Mr Balladur, meeting his ministers in an informal session before the first full cabinet meeting under the Socialist President Francois Mitterrand tomorrow told his team of 29 ministers they were not allowed to buy new official cars and that the budget for ministerial aircraft would be slashed by 30 per cent. He asked them to cut back their office expenses by 10 per cent.
Apart from the Clinton-style rigour, the composition of Mr Balladur's first government, put together after the election victory of the Gaullist RPR and the centre-right Union for French Democracy (UDF), surprised commentators by its centrist look. Only 14 of the team, including Mr Balladur, are Gaullists; the other 16 are from the UDF.
They include noted centrists: Simone Veil, Minister of State for Social Affairs, Health and Towns, one of France's most popular politicians and a fierce opponent of the far-right, anti-immigration National Front; Pierre Mehaignerie, the Minister of State for Justice; Edmond Alphandery the Economy Minister; and Daniel Hoeffel, local government minister, who was president of the centrist group in the Senate.
'Minister of State' is an honorary title given to the most senior members of French governments. Mr Balladur named two others in his cabinet list on Tuesday evening: Charles Pasqua, the Gaullist, as Interior Minister, and Francois Leotard of the UDF, as the Defence Minister. That Mr Balladur had chosen to honour three UDF ministers this way was seen as a generous gesture to the centre-right group to keep internal divisions to a minimum. The Foreign Ministry went to Alain Juppe, the RPR secretary-general.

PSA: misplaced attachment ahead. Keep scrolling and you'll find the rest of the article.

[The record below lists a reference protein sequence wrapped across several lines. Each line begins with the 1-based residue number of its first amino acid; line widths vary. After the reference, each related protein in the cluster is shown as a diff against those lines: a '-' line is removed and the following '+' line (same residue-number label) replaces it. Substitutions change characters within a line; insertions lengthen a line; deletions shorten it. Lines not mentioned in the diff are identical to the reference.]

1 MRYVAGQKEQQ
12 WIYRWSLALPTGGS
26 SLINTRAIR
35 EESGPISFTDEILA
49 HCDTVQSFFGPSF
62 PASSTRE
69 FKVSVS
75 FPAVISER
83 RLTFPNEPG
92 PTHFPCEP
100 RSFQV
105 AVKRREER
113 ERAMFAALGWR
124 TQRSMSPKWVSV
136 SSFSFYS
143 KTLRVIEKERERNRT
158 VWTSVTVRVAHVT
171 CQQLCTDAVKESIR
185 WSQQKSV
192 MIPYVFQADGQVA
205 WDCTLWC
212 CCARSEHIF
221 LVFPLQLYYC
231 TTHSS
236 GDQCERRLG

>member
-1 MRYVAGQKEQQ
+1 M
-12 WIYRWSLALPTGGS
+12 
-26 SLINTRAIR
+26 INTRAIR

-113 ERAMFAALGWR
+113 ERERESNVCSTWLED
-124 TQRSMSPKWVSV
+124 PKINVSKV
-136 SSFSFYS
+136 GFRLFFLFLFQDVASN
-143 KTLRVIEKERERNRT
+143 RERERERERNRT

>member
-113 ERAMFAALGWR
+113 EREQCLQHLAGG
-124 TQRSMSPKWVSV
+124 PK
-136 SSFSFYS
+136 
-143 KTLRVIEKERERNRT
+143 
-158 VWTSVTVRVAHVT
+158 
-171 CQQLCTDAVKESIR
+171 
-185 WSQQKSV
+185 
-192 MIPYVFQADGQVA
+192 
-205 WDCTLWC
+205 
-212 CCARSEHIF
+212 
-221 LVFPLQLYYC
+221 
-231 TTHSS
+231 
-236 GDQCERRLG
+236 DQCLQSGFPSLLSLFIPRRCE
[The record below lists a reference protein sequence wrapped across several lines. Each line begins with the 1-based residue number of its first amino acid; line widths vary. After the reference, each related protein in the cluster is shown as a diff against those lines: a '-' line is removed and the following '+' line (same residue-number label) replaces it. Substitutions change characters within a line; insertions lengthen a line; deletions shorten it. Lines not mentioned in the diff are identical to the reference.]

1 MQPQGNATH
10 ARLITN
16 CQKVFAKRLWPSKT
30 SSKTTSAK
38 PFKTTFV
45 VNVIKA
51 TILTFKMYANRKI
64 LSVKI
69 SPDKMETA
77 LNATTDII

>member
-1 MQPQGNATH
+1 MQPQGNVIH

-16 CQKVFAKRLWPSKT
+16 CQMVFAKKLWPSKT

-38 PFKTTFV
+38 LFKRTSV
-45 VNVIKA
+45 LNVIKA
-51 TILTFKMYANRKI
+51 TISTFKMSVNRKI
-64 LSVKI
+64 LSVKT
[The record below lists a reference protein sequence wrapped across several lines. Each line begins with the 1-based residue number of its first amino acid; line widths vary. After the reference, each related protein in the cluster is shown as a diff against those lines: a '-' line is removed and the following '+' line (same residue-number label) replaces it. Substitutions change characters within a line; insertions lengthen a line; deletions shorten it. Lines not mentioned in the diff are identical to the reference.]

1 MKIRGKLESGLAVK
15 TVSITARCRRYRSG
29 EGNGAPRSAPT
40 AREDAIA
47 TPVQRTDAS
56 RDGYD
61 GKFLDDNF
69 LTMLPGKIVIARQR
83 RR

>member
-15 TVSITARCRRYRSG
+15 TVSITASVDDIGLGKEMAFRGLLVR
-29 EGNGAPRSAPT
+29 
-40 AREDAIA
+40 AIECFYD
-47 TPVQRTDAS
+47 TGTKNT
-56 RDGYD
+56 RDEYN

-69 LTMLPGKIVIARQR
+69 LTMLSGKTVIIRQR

Mr Pasqua's inclusion in the cabinet, with the same portfolio that he held under the last left-right cohabitation, from 1986 to 1988, draws in one of the right's main campaigners against the Maastricht treaty before last September's referendum. Another is Philippe Seguin, who stands a good chance of being elected president, or speaker, of the National Assembly on Friday.
Although both Mr Pasqua and Mr Seguin are seen outside as potential sources of division, this is a view that probably does them an injustice. Their main strategy over the next two years seems to be to support and guide Jacques Chirac, who is almost certain to be the Gaullist candidate for the presidency when Mr Mitterrand, 76, stands down in 1995. In this role, therefore, they will be more interested in promoting the government's image even where policy conflicts with their ideals.
Stressing the important role the RPR president will play in the coming months, Mr Balladur - once his government list had been announced - drove straight to dinner with Mr Chirac, who is mayor of Paris, at the Hotel de Ville.
All the different political tendencies of the governing coalition have their place in the cabinet, whose average age is 52. Valery Giscard d'Estaing, the former president and a bitter rival of Mr Chirac, has his representative in Herve de Charette, a close friend who was named Housing Minister.
The formation of the Balladur cabinet coincided with the release of the latest unemployment figures. The number of jobless passed 3 million to reach a record 10.6 per cent, something that Pierre Beregovoy, the Socialist prime minister who left office on Tuesday, promised would never happen in his time. The jobless figures had been expected last week but were apparently withheld for fear of influencing voters in the crucial days before the second and final round of elections on Sunday.Reuse content